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Anil M. Parikh Vs. Second Income-tax Officer - Court Judgment

LegalCrystal Citation
CourtIncome Tax Appellate Tribunal ITAT Mumbai
Decided On
Judge
Reported in(1983)6ITD178(Mum.)
AppellantAnil M. Parikh
RespondentSecond Income-tax Officer
Excerpt:
.....to the amount arrived at by multiplying the total expenditure by a fraction with the number of days spent abroad for the purpose of the assessee's profession as the numerator and the total number of days for which the assessee was out of india as the denominator. it is to be noted at this stage that by applying the fraction of five upon thirty-seven to the total expenses, the ito impliedly held that the assessee spent only five days abroad for the purpose of his profession even though in his assessment order, the ito has stated that the remaining 30 days were also spent for the purpose of the assessee's profession, namely, meeting his counterparts and studying matters relating to his profession. however, in the aforesaid view of the matter, the ito allowed only a sum of rs. 1,789 as.....
Judgment:
1. This appeal has been filed by the assessee against the order dated 19-4-1982 of the AAC.2. The assessee is an individual, deriving income from profession as a chartered accountant. The assessment year involved in this appeal is 1978-79. The relevant previous year was the Samvat Year 2033.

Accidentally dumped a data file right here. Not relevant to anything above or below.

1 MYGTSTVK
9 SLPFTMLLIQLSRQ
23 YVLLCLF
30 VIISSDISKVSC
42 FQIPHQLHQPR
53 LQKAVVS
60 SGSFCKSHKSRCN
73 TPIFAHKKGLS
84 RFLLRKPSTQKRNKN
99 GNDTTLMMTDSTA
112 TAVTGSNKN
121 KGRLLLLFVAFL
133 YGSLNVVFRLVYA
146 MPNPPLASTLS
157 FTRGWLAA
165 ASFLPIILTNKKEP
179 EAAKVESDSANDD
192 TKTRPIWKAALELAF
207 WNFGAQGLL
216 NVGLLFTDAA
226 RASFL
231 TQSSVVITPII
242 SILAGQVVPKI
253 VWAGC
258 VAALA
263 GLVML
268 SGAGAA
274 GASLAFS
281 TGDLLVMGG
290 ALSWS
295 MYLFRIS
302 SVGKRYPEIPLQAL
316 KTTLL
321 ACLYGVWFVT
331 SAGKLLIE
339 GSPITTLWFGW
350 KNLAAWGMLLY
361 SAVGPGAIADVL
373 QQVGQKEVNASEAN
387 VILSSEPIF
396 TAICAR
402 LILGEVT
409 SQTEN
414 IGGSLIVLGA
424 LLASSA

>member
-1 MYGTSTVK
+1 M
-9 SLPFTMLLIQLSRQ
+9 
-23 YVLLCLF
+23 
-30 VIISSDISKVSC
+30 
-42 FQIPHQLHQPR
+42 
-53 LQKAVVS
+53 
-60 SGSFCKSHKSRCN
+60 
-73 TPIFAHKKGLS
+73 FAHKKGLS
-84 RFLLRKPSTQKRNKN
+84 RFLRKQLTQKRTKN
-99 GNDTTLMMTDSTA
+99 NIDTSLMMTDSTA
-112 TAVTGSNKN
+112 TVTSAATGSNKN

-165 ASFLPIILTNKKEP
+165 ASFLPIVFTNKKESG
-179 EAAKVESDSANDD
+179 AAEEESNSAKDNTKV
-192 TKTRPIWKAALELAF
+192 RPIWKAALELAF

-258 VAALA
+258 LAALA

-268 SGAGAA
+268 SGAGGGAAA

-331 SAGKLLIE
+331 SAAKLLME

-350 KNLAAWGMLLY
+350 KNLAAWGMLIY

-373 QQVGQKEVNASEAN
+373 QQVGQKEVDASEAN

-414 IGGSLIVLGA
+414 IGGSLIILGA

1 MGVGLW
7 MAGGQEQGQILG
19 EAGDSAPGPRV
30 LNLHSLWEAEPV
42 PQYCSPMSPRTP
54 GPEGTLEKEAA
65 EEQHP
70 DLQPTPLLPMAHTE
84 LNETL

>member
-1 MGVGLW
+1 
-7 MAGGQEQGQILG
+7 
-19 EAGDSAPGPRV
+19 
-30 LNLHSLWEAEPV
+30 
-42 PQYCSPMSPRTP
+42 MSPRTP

3. During the previous year under .consideration, the assessee attended the International Congress of Accountants as the leader of the Indian Group of Chartered Accountants. This International Congress was held at Munich (West Germany). The expenses claimed by the assessee in connection with the attending of the said professional conference, were Rs. 13,131, comprising of air-fare from Bombay to Munich and back of Rs. 9,319, Rs. 3,000 conference fees and Rs. 812 being the other expenses directly connected with the conference. The case of the assessee was that the trip to Munich was a part of his professional activity in order to improve his status as a chartered accountant, and thereby ensure a steady and growing inflow of income in future. Hence, the assessee claimed the aforesaid expenses as deduction while computing his professional income on the ground that they were spent wholly and exclusively for the purpose of the profession carried on by him, and that they neither constituted personal nor capital expenditure.